Bacterial and Fungal Diseases

Craig S. Frisk

Research output: Chapter in Book/Report/Conference proceedingChapter

3 Scopus citations


This chapter studies the bacterial diseases in hamsters such as proliferative ileitis, which is a serious infectious disease of hamsters and it results in high morbidity and mortality. The incidence of bacterial diseases in laboratory hamsters has declined and this decrease is primarily due to improved husbandry activities including more frequent and effective sanitation practices, and the use of microisolation and barrier technologies. A reduction in occurrences of bacterial diseases is also associated with the reduced use of hamsters as a laboratory animal species. However, bacterial diseases of hamsters remain significant because many of these diseases have the potential for high morbidity, high mortality, zoonosis, and economic loss. Conversely, mycotic infections are extremely rare and are poorly documented in the scientific literature. The chapter studies Tyzzer's disease, antibiotic and nonantibiotic-associated clostridial enteropathy, and the fungal diseases. Hamsters are used as an animal model for fungal infections; spontaneously occurring fungal diseases are extremely rare.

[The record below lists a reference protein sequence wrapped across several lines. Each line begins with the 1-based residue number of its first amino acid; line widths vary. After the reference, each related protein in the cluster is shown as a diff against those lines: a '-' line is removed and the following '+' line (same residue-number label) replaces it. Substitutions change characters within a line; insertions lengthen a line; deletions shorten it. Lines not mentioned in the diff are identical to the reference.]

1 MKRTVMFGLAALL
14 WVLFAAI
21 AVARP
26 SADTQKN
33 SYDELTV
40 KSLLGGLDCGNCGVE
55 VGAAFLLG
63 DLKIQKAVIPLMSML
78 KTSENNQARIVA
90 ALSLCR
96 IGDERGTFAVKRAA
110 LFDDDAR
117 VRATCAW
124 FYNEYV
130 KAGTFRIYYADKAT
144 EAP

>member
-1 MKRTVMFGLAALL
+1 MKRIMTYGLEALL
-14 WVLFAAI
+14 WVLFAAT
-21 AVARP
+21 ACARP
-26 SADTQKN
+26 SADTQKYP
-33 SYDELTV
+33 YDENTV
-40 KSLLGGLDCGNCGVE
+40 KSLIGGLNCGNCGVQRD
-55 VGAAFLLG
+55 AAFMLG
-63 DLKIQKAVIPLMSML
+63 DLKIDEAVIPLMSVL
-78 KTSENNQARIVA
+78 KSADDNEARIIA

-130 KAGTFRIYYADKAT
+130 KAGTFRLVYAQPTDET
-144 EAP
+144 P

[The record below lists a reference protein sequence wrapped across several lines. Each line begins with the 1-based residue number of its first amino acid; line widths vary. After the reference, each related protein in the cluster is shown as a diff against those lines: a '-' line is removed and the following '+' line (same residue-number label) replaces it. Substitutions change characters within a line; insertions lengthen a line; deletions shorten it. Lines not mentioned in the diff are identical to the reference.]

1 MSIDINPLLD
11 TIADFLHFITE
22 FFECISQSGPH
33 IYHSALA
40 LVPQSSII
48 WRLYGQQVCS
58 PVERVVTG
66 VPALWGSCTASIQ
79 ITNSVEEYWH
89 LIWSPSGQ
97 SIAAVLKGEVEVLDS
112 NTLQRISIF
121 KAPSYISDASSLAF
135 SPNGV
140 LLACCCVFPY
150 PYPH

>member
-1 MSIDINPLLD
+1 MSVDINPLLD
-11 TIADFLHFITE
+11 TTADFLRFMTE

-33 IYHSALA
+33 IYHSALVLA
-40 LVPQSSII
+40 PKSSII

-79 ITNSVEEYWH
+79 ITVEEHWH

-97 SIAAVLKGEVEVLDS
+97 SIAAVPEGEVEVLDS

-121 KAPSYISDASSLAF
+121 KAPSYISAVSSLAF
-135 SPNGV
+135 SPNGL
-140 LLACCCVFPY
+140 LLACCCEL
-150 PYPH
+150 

Original languageEnglish (US)
Title of host publicationThe Laboratory Rabbit, Guinea Pig, Hamster, and Other Rodents
Number of pages24
ISBN (Electronic)9780123809209
StatePublished - Jan 1 2012


  • Campylobacter
  • Clostridium
  • Helicobacter
  • Lawsonia
  • Salmonella
  • Tyzzer
  • clostridial enteropathy
  • colibacillosis
  • enterocolitis
  • proliferative ileitis

ASJC Scopus subject areas

  • General Agricultural and Biological Sciences
  • General Biochemistry, Genetics and Molecular Biology


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